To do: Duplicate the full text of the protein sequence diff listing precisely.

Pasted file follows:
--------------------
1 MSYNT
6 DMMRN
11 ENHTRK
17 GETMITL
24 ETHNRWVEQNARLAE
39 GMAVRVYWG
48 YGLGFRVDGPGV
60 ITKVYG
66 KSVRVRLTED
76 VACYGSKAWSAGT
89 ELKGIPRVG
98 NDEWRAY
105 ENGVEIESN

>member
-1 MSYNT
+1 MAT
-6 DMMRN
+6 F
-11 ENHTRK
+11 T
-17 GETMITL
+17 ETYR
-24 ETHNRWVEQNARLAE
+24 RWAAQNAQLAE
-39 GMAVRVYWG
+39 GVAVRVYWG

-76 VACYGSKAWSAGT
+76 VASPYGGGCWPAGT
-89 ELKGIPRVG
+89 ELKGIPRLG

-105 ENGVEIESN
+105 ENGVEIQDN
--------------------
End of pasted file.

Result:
1 MSYNT
6 DMMRN
11 ENHTRK
17 GETMITL
24 ETHNRWVEQNARLAE
39 GMAVRVYWG
48 YGLGFRVDGPGV
60 ITKVYG
66 KSVRVRLTED
76 VACYGSKAWSAGT
89 ELKGIPRVG
98 NDEWRAY
105 ENGVEIESN

>member
-1 MSYNT
+1 MAT
-6 DMMRN
+6 F
-11 ENHTRK
+11 T
-17 GETMITL
+17 ETYR
-24 ETHNRWVEQNARLAE
+24 RWAAQNAQLAE
-39 GMAVRVYWG
+39 GVAVRVYWG

-76 VACYGSKAWSAGT
+76 VASPYGGGCWPAGT
-89 ELKGIPRVG
+89 ELKGIPRLG

-105 ENGVEIESN
+105 ENGVEIQDN